By Mark Rogers

At first blush that looks like a daft question, but not when you know the answer, which is that silversmiths are goldsmiths.

I was visiting my goldsmith friend Jocelyn Burton just recently and the subject came up. We were discussing a book I had found cataloguing the hallmarks of London’s goldsmiths from the 17th to the 19th centuries, and she suggested that, as it was unlikely that the Worshipful Company of Goldsmiths would want another copy, The Silver Society might be interested. Why, I asked, would The Silver Society be interested in the hallmarks of goldsmiths? Because, she replied, it is full of silver hallmarks. That only perplexed me further, so she explained that historically no distinction was made: a goldsmith was a craftsman who worked in gold and silver. At that point the light dawned and I realised that of course there is no Worshipful Company of Silversmiths, there was no need: goldsmiths inevitably worked in silver as well, and the craft is named for the more precious of the metals.

As we were discussing the prospectus I had written for her next major project (which shall remain secret for now), I asked had it been wrong, then, to describe her in it as Gold- and Silversmith of Holborn? Well, she replied, in all accuracy, yes, but, she thought, that as a distinction within the craft has been growing of late it was probably useful to spell it out like that, not so much to reinforce the distinction itself, but to emphasise the roll of the goldsmith.

How recently has this distinction been made? The Silver Society was founded in the late fifties to foster the study of silver in its own right, so that would be a good date to start from, but it is only very recently that The Goldsmiths’ Company decided that it would hold a separate British Silver Week to accommodate the increased number of smiths who only work in silver. How has this come about? An obvious answer is that silver is vastly cheaper than gold and so is more affordable to potential clients. It is a less risky investment for the smith. And perhaps, we thought somewhat cynically, that as so many of the younger generation of smiths are not taught the traditional craft, and perhaps disdain it, less money gets wasted on the unfortunate results. Alas, the world of smithery has gone the way of the rest of the arts, where all is “concept” and “design” and little depends on ability.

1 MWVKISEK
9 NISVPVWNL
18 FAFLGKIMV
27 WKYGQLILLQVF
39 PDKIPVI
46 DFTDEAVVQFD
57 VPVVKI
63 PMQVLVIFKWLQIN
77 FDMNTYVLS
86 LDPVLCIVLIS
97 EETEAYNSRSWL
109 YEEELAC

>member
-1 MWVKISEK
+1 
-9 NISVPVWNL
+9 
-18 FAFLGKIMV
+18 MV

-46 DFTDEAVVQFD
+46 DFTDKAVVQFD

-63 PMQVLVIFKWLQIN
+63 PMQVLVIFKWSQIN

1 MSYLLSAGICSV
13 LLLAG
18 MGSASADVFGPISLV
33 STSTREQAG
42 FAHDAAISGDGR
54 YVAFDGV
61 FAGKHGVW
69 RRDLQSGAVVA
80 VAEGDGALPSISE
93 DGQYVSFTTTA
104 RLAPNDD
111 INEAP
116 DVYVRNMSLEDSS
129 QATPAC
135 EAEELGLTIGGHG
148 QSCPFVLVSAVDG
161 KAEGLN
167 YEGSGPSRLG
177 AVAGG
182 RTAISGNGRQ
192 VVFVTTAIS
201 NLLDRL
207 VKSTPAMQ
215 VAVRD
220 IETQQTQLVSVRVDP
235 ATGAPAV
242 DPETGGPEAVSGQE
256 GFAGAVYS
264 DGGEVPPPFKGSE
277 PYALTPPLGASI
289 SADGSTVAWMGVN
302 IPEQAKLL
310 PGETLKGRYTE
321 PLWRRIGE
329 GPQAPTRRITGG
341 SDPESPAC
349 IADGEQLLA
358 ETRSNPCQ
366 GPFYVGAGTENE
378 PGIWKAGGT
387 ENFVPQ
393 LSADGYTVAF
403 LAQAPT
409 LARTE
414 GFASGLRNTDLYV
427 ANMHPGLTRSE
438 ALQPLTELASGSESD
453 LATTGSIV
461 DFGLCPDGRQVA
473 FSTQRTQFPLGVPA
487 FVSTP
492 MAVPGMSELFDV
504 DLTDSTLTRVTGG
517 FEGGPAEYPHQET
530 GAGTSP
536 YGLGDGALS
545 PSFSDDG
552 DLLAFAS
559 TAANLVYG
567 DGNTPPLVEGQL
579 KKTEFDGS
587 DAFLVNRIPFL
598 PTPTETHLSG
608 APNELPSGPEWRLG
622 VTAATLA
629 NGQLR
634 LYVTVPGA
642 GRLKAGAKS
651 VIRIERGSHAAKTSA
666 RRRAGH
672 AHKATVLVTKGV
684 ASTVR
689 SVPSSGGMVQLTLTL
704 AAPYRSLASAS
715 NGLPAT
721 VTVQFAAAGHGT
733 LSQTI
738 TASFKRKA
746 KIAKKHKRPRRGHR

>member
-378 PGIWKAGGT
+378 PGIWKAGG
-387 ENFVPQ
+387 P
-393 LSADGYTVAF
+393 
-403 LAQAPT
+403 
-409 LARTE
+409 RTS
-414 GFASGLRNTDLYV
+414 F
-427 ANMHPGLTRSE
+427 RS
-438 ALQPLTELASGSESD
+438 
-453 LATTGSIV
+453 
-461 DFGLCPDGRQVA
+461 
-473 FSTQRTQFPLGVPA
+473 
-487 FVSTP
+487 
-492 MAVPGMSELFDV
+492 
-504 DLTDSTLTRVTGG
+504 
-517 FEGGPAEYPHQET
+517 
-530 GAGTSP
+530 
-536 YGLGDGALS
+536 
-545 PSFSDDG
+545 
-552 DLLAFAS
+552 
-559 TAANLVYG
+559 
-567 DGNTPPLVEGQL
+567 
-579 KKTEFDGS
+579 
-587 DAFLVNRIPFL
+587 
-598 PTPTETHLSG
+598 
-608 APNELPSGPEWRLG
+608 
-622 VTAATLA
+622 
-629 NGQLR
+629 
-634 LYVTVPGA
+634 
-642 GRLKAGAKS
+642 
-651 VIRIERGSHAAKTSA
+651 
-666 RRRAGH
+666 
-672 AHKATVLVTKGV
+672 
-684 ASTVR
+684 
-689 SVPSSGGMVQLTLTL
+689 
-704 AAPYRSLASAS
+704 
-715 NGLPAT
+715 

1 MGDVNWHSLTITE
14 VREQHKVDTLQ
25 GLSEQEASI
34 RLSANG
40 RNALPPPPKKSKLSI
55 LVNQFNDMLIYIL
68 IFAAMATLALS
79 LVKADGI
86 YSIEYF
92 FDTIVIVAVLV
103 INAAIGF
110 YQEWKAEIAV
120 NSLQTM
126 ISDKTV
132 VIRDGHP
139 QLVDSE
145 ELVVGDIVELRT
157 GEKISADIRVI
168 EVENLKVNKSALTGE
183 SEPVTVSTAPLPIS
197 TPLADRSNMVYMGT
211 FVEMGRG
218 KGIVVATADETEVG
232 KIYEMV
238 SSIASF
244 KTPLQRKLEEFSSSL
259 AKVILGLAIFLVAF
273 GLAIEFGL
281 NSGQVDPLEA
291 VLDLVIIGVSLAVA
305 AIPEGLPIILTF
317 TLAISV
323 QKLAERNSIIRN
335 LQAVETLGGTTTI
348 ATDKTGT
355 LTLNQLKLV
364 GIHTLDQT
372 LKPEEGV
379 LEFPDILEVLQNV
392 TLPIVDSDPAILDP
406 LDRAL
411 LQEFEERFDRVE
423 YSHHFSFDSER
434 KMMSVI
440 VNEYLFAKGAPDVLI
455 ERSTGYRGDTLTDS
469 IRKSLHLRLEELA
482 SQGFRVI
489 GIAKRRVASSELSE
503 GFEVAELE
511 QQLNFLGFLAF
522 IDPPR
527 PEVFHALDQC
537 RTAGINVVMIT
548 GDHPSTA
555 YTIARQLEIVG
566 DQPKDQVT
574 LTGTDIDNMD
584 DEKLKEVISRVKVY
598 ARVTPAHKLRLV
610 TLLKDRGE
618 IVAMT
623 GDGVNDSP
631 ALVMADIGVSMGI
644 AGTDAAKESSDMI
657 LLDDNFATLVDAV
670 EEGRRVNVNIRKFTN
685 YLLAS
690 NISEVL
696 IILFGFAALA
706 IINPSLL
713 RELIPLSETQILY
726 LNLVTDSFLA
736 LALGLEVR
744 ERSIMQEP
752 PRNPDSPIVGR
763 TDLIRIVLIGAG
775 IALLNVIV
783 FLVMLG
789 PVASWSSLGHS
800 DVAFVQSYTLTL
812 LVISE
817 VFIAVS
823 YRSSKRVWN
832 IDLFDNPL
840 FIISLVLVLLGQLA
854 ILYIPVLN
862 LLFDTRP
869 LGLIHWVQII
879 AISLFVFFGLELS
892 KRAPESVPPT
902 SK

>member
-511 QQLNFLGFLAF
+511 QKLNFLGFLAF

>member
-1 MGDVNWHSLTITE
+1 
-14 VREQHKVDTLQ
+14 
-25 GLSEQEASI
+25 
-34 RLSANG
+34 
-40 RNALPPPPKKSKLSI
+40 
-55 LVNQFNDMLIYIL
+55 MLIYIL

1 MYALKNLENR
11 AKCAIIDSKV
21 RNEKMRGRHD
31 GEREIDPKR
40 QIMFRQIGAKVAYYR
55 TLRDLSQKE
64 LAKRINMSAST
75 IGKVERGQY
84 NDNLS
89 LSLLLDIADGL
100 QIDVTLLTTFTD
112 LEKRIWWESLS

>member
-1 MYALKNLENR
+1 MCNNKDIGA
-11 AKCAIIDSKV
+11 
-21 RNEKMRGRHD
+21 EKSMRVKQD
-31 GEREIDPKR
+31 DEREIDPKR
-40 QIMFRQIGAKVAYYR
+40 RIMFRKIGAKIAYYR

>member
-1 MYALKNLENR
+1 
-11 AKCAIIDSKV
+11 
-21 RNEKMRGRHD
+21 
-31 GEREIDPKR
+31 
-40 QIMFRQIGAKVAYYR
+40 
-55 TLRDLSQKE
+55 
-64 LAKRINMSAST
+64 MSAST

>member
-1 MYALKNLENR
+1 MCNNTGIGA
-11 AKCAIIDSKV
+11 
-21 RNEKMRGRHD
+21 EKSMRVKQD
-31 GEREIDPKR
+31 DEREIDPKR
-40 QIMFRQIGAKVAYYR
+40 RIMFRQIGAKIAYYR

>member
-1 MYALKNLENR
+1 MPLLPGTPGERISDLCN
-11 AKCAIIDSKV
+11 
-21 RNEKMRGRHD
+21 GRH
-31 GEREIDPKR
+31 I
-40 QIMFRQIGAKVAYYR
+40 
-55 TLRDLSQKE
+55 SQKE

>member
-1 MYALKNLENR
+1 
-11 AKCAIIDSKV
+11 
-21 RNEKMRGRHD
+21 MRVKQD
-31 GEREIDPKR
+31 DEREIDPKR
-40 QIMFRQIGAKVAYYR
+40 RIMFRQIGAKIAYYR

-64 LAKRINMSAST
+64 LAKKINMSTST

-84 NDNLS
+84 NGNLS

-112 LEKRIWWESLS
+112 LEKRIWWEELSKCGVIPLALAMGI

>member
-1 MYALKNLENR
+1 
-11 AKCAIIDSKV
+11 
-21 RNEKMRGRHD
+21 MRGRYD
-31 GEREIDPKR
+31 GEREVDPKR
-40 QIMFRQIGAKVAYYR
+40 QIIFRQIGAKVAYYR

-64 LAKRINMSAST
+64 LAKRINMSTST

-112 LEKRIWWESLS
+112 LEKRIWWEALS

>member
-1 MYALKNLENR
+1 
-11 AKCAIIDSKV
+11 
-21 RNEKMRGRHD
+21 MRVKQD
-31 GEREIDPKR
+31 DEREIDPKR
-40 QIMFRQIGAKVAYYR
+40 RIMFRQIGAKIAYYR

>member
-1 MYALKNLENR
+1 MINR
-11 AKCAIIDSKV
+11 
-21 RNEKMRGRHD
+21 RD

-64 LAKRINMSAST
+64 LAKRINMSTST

Jocelyn Burton insists in her own work not only on the highest standards of craft and aesthetic delight but also on utility: if it is a teapot, for example, it must be capable of pouring, if it is cutlery, it must be balanced and a pleasure to hold.

She reckons that there are some 2,000 smiths in the UK, only 200 of whom have any grounding and ability in the traditional craft – and of those 200, the best work for her.

For a statement of what she tries to accomplish in her work, please go here, where you will also find a link to her online exhibition/catalogue.


Wednesday, October 24th, 2012

JOCELYN BURTON is an award winning Silversmith specialising in Gold, Silver & Bronze. In 1969 she opened her studio at 50c Red Lion Street, Holborn, London WD1, where she has lived and worked ever since. The first major retrospective of more than 40 years of her work was held at Bentley & Skinner, 55 Piccadilly, London W1, from 14th November to 8th December 2012. The exhibition went well and served to bring her name and her work before a new audience.

In her own words:

‘I hope that my work embodies the best of old and new. I have welcomed technical innovation, but bow to traditional techniques and conventions where they are necessary for the strength, integrity, and quality of a piece. The press have often commented on the exuberance of my subject matter. The world is my oyster in the sense that I am fascinated by the beauty and complexity of nature. I revel in the challenge of large scale work and the opportunity to make extravagant and even opulent pieces, but there is always room for humour and even a touch of irony. I pay great attention to detail, often incorporating precious and semi-precious stones and finely chased figurative decoration. Overall, I strive for timelessness and boldness of concept and form.’

In 1974 Jocelyn Burton become one of the first skilled female Freemen at the Worshipful Company of Goldsmiths, at which time she also became a Freeman of the City of London. Her work can be found in many notable institutions including the Victoria &Albert Museum, St Paul’s Cathedral, Goldsmiths’ Hall, 10 Downing Street, York Minster, the Fitzwilliam Museum  and the palace of the Ruler of Dubai Sheikh Mohammed Al Maktoum of Dubai.

Jocelyn Burton’s commissions are many and varied and include pieces for:

The Worshipful Company of Clothworkers
The Worshipful Company of Fishmongers
The Worshipful Company of Goldsmiths
The Worshipful Company of Haberdashers
The Worshipful Company of Painter Stainers
The Worshipful Company of Vintners

She has also executed commissions for the Royal Families and Nobility of these shores and others.

The beauty and complexity of the natural world as understood through human initiative and creative appreciation are the hallmarks of Jocelyn Burton’s work, a marvellous blend of flora and fauna with man-made objects that reveals a close observer and a technically supreme craftswoman. The sureness of her grasp of theme and technique ensure that her work endures.

For her online exhibition/catalogue go to:



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"For a mountaineer, the important things are the effort, the posture and the muscles. The rope that holds him serves no purpose when everything works but it gives him a sense of security. In the same way, all gold does is ensure confidence; it's a safe haven."